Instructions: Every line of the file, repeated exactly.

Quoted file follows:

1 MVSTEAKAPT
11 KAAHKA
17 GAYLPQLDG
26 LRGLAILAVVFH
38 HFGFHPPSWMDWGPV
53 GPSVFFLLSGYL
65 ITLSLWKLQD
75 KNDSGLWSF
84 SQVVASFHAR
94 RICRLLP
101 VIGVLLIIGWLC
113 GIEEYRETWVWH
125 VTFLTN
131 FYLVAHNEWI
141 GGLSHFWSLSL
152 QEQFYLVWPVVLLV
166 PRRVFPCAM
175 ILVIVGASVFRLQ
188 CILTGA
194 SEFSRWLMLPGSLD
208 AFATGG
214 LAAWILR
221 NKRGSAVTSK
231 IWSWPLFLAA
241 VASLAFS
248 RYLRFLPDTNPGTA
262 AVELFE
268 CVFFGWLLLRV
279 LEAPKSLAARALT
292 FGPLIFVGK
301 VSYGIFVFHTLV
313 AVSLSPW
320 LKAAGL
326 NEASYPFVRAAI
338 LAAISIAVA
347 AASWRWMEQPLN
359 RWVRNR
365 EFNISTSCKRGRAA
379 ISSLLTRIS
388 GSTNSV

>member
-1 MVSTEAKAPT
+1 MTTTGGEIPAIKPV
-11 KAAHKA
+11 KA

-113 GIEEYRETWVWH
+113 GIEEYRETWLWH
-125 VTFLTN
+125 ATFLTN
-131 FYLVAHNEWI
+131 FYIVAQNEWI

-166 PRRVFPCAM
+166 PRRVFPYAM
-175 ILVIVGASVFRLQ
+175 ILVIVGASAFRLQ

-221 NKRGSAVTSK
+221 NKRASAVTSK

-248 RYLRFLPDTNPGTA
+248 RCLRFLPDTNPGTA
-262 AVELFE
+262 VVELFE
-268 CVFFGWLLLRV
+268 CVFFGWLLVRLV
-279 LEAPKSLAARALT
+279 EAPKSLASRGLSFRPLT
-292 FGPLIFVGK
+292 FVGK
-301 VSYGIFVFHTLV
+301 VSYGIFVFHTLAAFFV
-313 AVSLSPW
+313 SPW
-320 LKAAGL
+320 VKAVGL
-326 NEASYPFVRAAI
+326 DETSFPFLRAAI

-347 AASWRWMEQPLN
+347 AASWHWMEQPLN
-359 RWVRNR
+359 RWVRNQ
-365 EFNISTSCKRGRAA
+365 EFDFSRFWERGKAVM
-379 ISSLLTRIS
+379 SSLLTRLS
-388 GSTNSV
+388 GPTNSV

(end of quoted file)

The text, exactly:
1 MVSTEAKAPT
11 KAAHKA
17 GAYLPQLDG
26 LRGLAILAVVFH
38 HFGFHPPSWMDWGPV
53 GPSVFFLLSGYL
65 ITLSLWKLQD
75 KNDSGLWSF
84 SQVVASFHAR
94 RICRLLP
101 VIGVLLIIGWLC
113 GIEEYRETWVWH
125 VTFLTN
131 FYLVAHNEWI
141 GGLSHFWSLSL
152 QEQFYLVWPVVLLV
166 PRRVFPCAM
175 ILVIVGASVFRLQ
188 CILTGA
194 SEFSRWLMLPGSLD
208 AFATGG
214 LAAWILR
221 NKRGSAVTSK
231 IWSWPLFLAA
241 VASLAFS
248 RYLRFLPDTNPGTA
262 AVELFE
268 CVFFGWLLLRV
279 LEAPKSLAARALT
292 FGPLIFVGK
301 VSYGIFVFHTLV
313 AVSLSPW
320 LKAAGL
326 NEASYPFVRAAI
338 LAAISIAVA
347 AASWRWMEQPLN
359 RWVRNR
365 EFNISTSCKRGRAA
379 ISSLLTRIS
388 GSTNSV

>member
-1 MVSTEAKAPT
+1 MTTTGGEIPAIKPV
-11 KAAHKA
+11 KA

-113 GIEEYRETWVWH
+113 GIEEYRETWLWH
-125 VTFLTN
+125 ATFLTN
-131 FYLVAHNEWI
+131 FYIVAQNEWI

-166 PRRVFPCAM
+166 PRRVFPYAM
-175 ILVIVGASVFRLQ
+175 ILVIVGASAFRLQ

-221 NKRGSAVTSK
+221 NKRASAVTSK

-248 RYLRFLPDTNPGTA
+248 RCLRFLPDTNPGTA
-262 AVELFE
+262 VVELFE
-268 CVFFGWLLLRV
+268 CVFFGWLLVRLV
-279 LEAPKSLAARALT
+279 EAPKSLASRGLSFRPLT
-292 FGPLIFVGK
+292 FVGK
-301 VSYGIFVFHTLV
+301 VSYGIFVFHTLAAFFV
-313 AVSLSPW
+313 SPW
-320 LKAAGL
+320 VKAVGL
-326 NEASYPFVRAAI
+326 DETSFPFLRAAI

-347 AASWRWMEQPLN
+347 AASWHWMEQPLN
-359 RWVRNR
+359 RWVRNQ
-365 EFNISTSCKRGRAA
+365 EFDFSRFWERGKAVM
-379 ISSLLTRIS
+379 SSLLTRLS
-388 GSTNSV
+388 GPTNSV